Biological and chemical diversity from the oceans


Marine Natural Products in Healthcare

The technology underlying GlycoMar's products is based on our understanding of the fundamentals of glycobiology, the therapeutic area of inflammation, and natural products based discovery and development.

GlycoMar has taken a focused approach to discovery of novel products from a very wide range of organism, primarily marine. We specialise in the isolation and purification of glycobiology products from any source, especially marine organisms, but excluding mammals. The original motivation for this approach is based on the drug heparin, a naturally occurring glycosaminoglycan, used for its anti-coagulant properties, but also known to have extensive anti-inflammatory activity through numerous mechanisms. The complex and variable chemistry offered by this and other related molecules underpins the range of their actions (see Glycobiology section).

Our technology taps into this chemical diversity by sourcing compounds from environments which have both unique chemical, and therefore biological, activity profiles. Compounds with preferred chemical profiles are subject to a suite of biological cell-based assays, to confirm basic characteristics (eg. lack of cytotoxicity) as well as more specific activity related to anti-inflammatory disease applications.

GlycoMar selects species for their potential to provide novel compounds, and for their availability and future environmental and commercial sustainability. Our innovative approach allows us to exploit the biological and chemical diversity of the oceans for the benefit of human health.


Diversity of Marine life

The oceans cover 70% of the earth’s surface and marine environment offers a diversity of habitats which is reflected in the biological diversity that is found in marine organisms.


Highlighted phyla, which include microalgae and marine invertebrates, have been included in GlycoMar's discovery programme. (The Diversity of marine life: Marine phyla adapted from Bouchet, P. (2006). The magnitude of marine biodiversity, in: Duarte, C.M. (Ed.) (2006). The exploration of marine biodiversity: scientific and technological challenges. pp. 31-62 )

The Earth is home to an estimated 10 million species. These are divided by biologists into 3 main kingdoms: fungi, plants and animals. The animal kingdom provides a good example of the diversity of marine organisms: it is divided into a further 33 distinct groups (or phyla), of which 11 phyla exist in terrestrial environments and 28 phyla living in the sea, of which 15 are exclusively marine. Examples of exclusively marine phyla include the echinoderms (starfish and their relatives), ctenophores (comb jellies), hemichordates (acorn worms) and the echiurans (trumpet worms).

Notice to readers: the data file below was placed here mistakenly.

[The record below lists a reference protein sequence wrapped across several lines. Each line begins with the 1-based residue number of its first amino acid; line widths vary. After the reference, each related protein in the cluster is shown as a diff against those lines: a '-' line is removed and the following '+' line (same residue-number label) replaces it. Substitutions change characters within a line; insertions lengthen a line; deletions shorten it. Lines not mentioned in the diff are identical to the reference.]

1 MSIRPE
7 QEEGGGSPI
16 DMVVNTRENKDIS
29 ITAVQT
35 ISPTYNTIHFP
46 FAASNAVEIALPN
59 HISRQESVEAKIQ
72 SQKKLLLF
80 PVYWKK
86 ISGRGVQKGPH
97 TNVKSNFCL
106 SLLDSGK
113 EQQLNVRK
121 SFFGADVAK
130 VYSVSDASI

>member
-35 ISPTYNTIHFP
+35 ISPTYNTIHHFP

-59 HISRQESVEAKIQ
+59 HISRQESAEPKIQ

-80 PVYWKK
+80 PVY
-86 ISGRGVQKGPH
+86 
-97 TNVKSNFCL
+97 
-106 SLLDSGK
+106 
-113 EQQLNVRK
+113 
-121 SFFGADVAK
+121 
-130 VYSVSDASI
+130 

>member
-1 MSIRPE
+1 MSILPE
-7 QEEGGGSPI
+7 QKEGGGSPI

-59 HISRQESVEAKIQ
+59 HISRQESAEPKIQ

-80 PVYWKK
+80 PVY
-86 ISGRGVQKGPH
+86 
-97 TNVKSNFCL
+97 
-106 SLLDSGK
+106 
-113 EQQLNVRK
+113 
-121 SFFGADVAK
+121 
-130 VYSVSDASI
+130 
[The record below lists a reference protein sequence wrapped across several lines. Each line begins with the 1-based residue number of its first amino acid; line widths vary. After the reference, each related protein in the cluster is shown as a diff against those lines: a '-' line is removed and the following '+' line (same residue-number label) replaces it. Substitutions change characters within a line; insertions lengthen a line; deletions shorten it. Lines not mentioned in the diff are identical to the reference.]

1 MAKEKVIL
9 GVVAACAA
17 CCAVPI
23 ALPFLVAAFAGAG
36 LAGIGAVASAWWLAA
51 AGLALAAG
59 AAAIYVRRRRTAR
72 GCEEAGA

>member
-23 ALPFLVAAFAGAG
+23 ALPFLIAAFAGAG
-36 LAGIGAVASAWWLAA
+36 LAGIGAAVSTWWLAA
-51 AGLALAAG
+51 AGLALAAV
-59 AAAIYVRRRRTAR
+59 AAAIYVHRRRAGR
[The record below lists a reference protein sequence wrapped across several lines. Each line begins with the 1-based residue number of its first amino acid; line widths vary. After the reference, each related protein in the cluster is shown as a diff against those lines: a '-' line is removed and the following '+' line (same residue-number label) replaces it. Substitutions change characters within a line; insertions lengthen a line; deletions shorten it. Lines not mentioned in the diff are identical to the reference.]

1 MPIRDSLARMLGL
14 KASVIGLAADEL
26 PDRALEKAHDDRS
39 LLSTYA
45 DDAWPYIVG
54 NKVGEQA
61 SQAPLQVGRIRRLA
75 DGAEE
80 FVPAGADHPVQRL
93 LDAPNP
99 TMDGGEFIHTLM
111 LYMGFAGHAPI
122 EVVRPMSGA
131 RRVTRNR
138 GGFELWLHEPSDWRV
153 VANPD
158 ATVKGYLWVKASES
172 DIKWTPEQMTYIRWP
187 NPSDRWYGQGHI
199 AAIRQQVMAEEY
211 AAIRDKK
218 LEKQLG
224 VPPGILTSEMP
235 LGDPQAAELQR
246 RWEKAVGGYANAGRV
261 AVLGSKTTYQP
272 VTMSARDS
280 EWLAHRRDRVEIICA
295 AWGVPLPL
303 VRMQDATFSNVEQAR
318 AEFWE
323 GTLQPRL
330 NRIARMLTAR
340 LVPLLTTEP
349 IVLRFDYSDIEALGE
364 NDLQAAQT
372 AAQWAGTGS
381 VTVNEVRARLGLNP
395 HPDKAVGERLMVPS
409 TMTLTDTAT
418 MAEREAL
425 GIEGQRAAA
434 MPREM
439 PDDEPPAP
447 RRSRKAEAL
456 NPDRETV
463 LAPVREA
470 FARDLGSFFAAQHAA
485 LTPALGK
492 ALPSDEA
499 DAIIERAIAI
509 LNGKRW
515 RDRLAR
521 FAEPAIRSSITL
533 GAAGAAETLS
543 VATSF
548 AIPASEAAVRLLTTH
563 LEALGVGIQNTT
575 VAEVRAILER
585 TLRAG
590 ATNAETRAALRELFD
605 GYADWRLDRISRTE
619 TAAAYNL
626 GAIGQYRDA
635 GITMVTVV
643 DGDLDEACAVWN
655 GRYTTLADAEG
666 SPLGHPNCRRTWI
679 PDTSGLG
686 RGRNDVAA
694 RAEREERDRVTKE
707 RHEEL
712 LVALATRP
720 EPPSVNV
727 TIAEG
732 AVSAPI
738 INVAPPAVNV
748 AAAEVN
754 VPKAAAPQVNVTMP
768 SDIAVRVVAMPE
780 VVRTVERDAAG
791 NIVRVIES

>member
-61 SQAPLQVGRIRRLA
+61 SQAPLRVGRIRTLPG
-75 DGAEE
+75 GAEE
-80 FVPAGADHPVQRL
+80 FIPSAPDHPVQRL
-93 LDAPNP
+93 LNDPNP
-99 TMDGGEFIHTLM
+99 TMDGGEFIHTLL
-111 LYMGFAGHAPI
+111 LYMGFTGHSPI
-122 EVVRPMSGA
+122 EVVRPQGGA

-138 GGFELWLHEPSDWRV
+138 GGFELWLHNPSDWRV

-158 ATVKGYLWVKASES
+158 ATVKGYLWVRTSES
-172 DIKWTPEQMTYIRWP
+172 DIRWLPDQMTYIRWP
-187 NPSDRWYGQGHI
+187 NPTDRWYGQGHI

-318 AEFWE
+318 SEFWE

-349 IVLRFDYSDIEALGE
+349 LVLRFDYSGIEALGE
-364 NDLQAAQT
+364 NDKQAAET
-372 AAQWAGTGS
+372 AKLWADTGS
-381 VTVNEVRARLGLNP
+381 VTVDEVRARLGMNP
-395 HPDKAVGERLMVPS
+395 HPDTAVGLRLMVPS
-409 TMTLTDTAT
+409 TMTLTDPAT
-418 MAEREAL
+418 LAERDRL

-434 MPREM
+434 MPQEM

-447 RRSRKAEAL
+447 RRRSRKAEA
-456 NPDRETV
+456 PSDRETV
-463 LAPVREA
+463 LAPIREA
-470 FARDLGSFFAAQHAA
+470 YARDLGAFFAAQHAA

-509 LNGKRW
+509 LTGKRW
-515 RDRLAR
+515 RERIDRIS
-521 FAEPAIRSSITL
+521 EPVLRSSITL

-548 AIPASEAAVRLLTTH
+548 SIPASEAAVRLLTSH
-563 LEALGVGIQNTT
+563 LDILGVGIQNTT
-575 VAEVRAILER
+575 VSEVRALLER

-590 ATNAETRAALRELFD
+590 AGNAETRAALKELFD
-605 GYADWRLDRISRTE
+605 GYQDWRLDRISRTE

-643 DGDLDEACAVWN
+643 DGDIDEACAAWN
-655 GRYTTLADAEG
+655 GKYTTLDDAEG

Animal Phyla: showing marine (blue) and terrestrial (pink) Phyla with estimated species numbers.

Among the other kingdoms the marine environment is know to offer 23 protist phyla, 1 plant phylum, 1 fungal phylum, and 14 bacterial phyla. The protists include the microalgae and macroalgae, many of which are wholly marine. For more information consult the World Register of Marine Species (WoRMS, and Ocean Planet exhibition (

Marine Natural Products

Marine organisms have developed unique metabolic and physiological capabilities that ensure survival in diverse habitats, and have resulted in the evolution of an array of secondary metabolites and unique glycochemistry. Several compounds have been developed commercially, with many others in preclinical and clinical development. The Marine Pharmacology website reports 11 drugs in clinical development, and many other compounds that have pharmacological activity: 592 marine compounds that showed antitumor and cytotoxic activity, and 666 additional chemicals which demonstrated other pharmacological activities i.e. antibacterial, anticoagulant, anti-inflammatory, antifungal, anthelmintic, antiplatelet, antiprotozoal, and antiviral activities; with actions on the cardiovascular, endocrine, immune, and nervous systems; and other miscellaneous mechanisms of action. GlycoMar is focussing current efforts on harnessing these natural marine bioactive compounds for use in innovative psoriasis treatments, new anti-inflammatory research, and novel treatments for inflammatory bowel disease (IBD).

A significant focus of marine natural products research in recent decades has been on anti-cancer activity, under a National Cancer Institute programme (which is delivering a pipeline of anti-cancer for development).